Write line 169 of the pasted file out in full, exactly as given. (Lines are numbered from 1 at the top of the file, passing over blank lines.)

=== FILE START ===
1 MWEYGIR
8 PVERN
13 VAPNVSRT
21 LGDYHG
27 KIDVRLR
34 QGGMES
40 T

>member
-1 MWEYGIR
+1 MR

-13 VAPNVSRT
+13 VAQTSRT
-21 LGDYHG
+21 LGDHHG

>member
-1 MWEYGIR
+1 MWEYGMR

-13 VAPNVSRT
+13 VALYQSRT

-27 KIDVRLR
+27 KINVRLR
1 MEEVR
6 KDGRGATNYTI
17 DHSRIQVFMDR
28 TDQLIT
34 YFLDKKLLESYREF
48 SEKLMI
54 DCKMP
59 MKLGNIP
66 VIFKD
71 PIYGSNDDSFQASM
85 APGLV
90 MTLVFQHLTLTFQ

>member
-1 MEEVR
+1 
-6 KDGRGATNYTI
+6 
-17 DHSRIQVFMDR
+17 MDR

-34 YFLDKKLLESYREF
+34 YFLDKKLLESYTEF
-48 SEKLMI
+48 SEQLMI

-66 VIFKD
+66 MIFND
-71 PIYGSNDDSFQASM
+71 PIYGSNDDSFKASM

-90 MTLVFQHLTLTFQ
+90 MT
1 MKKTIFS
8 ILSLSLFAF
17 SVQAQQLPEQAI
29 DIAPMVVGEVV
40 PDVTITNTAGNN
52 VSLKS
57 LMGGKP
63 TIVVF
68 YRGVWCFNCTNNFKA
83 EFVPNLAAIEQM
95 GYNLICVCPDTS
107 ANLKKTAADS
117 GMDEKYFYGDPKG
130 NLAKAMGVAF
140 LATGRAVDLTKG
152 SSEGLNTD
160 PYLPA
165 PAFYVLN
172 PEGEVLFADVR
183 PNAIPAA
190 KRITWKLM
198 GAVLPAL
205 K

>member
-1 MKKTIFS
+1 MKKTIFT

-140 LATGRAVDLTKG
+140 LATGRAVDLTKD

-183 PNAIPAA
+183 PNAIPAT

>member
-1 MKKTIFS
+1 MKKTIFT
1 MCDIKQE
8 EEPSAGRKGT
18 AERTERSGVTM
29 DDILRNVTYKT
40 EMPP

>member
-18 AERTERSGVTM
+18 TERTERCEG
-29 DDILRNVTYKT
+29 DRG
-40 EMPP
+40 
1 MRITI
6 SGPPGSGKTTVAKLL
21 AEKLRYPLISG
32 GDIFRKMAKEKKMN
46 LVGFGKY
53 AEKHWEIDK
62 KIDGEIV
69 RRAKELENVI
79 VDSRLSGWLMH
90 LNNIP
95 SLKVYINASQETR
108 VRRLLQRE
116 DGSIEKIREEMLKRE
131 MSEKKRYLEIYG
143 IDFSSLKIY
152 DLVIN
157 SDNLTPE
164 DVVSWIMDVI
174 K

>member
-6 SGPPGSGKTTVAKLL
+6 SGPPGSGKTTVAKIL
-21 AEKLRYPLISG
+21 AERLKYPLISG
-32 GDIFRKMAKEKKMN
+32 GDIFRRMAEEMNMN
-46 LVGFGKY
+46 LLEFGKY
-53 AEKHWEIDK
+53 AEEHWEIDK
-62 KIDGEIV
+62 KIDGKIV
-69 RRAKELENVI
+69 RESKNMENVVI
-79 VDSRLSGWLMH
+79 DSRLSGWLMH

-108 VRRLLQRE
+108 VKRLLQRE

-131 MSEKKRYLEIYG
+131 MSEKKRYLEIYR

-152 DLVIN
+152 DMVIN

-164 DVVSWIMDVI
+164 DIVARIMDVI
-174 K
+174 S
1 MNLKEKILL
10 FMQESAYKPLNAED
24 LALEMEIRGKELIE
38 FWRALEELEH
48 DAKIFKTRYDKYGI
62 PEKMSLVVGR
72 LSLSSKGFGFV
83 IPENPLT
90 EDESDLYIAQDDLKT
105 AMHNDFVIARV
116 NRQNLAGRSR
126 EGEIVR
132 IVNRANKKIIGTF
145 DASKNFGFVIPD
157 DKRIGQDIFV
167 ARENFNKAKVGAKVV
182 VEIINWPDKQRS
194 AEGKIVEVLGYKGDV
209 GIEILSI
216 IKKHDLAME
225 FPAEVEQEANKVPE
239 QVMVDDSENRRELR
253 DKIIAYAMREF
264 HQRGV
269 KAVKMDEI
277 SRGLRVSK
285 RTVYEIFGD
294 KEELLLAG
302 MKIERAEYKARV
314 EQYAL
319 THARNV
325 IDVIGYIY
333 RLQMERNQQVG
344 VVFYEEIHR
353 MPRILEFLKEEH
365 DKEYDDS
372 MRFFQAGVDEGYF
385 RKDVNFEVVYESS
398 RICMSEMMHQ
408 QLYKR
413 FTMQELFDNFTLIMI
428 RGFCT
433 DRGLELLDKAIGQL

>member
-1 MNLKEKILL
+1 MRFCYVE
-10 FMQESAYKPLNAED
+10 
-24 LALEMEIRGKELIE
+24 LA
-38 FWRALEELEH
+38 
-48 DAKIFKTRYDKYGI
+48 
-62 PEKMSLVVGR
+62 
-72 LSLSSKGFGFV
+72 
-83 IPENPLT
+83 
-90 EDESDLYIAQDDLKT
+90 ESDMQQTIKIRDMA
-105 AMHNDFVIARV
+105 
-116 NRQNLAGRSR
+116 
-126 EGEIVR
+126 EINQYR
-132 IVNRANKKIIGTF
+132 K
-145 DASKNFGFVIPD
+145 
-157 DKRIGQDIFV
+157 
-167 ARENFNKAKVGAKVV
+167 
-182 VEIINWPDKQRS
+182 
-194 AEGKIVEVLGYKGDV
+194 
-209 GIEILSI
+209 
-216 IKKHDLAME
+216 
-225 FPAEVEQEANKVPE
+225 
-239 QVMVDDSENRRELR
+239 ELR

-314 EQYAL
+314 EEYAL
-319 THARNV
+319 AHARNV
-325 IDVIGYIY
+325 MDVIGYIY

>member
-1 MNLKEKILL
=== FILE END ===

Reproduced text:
294 KEELLLAG